Cedar-apple rust disease on junipers

Strange orange growths on junipers will soon spread rust disease to susceptible crabapples.

Each spring, I receive calls asking what the bizarre orange growth is on Junipers. These strange growths are caused by cedar rust diseases. For most of the year, the only symptom of the disease on the juniper is hard, brown galls that are a half-inch to an inch wide. The pathogen that causes this strange growth form is actually a fungus called Gymnosporangium spp. The fungus first becomes active on the eastern red cedar (juniper) during warm, wet spring weather producing what is called telial horns, or orange gelatinous growths. Spores are released from the telial horns, spreading the disease through the air from the juniper to alternate hosts.

Susceptible alternative hosts like crabapples, apples and hawthorns are infected as spores drift from junipers. On the crabapples, apples and hawthorns, the fungus causes yellow to orange spots on the leaves, while also infecting the fruit where orange to rust threadlike projections develop. Susceptibility to cedar-apple rust varies with some cultivars of crabapples being resistant to the disease. Crabapples and hawthorns that are very susceptible to the rust disease and are in close proximity to infested junipers can experience heavy leaf drop due to the disease.''

The damage from the fungus is minimal on the juniper, but can be harder on the alternate hosts like the crabapples, often causing serious leaf drop. One method of reducing the problem is to remove infested nearby junipers. Since the disease must start on the juniper before spreading to an alternative host, removal of the juniper stops the primary development of the disease. The disease can be carried on the wind from junipers a distance off, but the farther away it is, the lower the disease pressure.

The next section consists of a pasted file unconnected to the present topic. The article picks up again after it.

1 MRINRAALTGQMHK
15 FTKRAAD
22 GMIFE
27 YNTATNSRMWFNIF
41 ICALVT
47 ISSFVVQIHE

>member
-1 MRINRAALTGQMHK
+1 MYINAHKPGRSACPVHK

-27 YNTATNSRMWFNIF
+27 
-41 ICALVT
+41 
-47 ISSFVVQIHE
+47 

Fungicide treatments can be useful for reducing the damage if done on a preventative basis. Recommended fungicides can be found on the Ohio State University ExtensionCedar Rust Diseases of Ornamental Plants fact sheet. Once it has been diagnosed on the crabapple, hawthorn or any of the other alternate hosts, it is too late for any treatments in that season.

Resistant varieties of both crabapple and hawthorn are available through local nurseries if you chose to replace plants with chronic problems due to rust disease. Further information can also be found on the Cedar Rust Diseases of Ornamental Plants fact sheet.

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